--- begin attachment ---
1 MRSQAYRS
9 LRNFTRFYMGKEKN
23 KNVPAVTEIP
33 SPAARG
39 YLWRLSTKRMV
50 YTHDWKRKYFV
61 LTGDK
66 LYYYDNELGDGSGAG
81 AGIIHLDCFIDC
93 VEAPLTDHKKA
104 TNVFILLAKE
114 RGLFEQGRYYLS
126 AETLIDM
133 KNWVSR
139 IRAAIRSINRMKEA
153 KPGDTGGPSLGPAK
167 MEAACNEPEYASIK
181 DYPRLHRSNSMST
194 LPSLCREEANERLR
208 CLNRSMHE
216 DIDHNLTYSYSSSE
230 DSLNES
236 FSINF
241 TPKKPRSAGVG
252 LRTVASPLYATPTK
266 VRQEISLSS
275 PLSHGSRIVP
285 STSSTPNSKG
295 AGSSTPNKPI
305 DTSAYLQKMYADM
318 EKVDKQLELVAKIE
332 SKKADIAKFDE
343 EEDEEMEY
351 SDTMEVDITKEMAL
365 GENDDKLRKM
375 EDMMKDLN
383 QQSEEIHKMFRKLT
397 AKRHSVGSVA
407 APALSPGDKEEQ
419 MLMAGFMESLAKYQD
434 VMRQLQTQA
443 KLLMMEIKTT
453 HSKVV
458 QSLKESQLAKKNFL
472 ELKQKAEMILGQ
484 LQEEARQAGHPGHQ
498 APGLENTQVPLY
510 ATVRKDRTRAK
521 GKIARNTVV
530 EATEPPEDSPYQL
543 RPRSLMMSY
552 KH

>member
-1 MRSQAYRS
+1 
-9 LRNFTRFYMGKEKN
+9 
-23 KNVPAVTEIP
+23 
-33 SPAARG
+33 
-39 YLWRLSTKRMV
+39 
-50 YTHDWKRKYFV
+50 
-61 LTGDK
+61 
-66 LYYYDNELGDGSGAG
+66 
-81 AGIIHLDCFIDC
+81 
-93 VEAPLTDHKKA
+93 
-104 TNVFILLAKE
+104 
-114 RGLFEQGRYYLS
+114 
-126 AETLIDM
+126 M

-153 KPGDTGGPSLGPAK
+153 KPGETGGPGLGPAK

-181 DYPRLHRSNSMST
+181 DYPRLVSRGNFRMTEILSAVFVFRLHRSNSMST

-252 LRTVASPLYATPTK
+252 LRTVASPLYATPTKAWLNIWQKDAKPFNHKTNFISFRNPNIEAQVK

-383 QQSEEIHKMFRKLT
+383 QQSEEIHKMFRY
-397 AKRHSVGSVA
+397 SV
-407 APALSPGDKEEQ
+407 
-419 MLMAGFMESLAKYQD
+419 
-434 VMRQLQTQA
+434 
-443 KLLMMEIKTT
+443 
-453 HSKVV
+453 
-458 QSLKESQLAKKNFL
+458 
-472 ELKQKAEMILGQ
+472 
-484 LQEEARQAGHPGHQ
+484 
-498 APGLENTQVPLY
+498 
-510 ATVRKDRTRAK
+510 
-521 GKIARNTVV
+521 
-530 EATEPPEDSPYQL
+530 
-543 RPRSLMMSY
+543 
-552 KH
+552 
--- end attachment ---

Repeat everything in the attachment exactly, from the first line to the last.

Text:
1 MRSQAYRS
9 LRNFTRFYMGKEKN
23 KNVPAVTEIP
33 SPAARG
39 YLWRLSTKRMV
50 YTHDWKRKYFV
61 LTGDK
66 LYYYDNELGDGSGAG
81 AGIIHLDCFIDC
93 VEAPLTDHKKA
104 TNVFILLAKE
114 RGLFEQGRYYLS
126 AETLIDM
133 KNWVSR
139 IRAAIRSINRMKEA
153 KPGDTGGPSLGPAK
167 MEAACNEPEYASIK
181 DYPRLHRSNSMST
194 LPSLCREEANERLR
208 CLNRSMHE
216 DIDHNLTYSYSSSE
230 DSLNES
236 FSINF
241 TPKKPRSAGVG
252 LRTVASPLYATPTK
266 VRQEISLSS
275 PLSHGSRIVP
285 STSSTPNSKG
295 AGSSTPNKPI
305 DTSAYLQKMYADM
318 EKVDKQLELVAKIE
332 SKKADIAKFDE
343 EEDEEMEY
351 SDTMEVDITKEMAL
365 GENDDKLRKM
375 EDMMKDLN
383 QQSEEIHKMFRKLT
397 AKRHSVGSVA
407 APALSPGDKEEQ
419 MLMAGFMESLAKYQD
434 VMRQLQTQA
443 KLLMMEIKTT
453 HSKVV
458 QSLKESQLAKKNFL
472 ELKQKAEMILGQ
484 LQEEARQAGHPGHQ
498 APGLENTQVPLY
510 ATVRKDRTRAK
521 GKIARNTVV
530 EATEPPEDSPYQL
543 RPRSLMMSY
552 KH

>member
-1 MRSQAYRS
+1 
-9 LRNFTRFYMGKEKN
+9 
-23 KNVPAVTEIP
+23 
-33 SPAARG
+33 
-39 YLWRLSTKRMV
+39 
-50 YTHDWKRKYFV
+50 
-61 LTGDK
+61 
-66 LYYYDNELGDGSGAG
+66 
-81 AGIIHLDCFIDC
+81 
-93 VEAPLTDHKKA
+93 
-104 TNVFILLAKE
+104 
-114 RGLFEQGRYYLS
+114 
-126 AETLIDM
+126 M

-153 KPGDTGGPSLGPAK
+153 KPGETGGPGLGPAK

-181 DYPRLHRSNSMST
+181 DYPRLVSRGNFRMTEILSAVFVFRLHRSNSMST

-252 LRTVASPLYATPTK
+252 LRTVASPLYATPTKAWLNIWQKDAKPFNHKTNFISFRNPNIEAQVK

-383 QQSEEIHKMFRKLT
+383 QQSEEIHKMFRY
-397 AKRHSVGSVA
+397 SV
-407 APALSPGDKEEQ
+407 
-419 MLMAGFMESLAKYQD
+419 
-434 VMRQLQTQA
+434 
-443 KLLMMEIKTT
+443 
-453 HSKVV
+453 
-458 QSLKESQLAKKNFL
+458 
-472 ELKQKAEMILGQ
+472 
-484 LQEEARQAGHPGHQ
+484 
-498 APGLENTQVPLY
+498 
-510 ATVRKDRTRAK
+510 
-521 GKIARNTVV
+521 
-530 EATEPPEDSPYQL
+530 
-543 RPRSLMMSY
+543 
-552 KH
+552 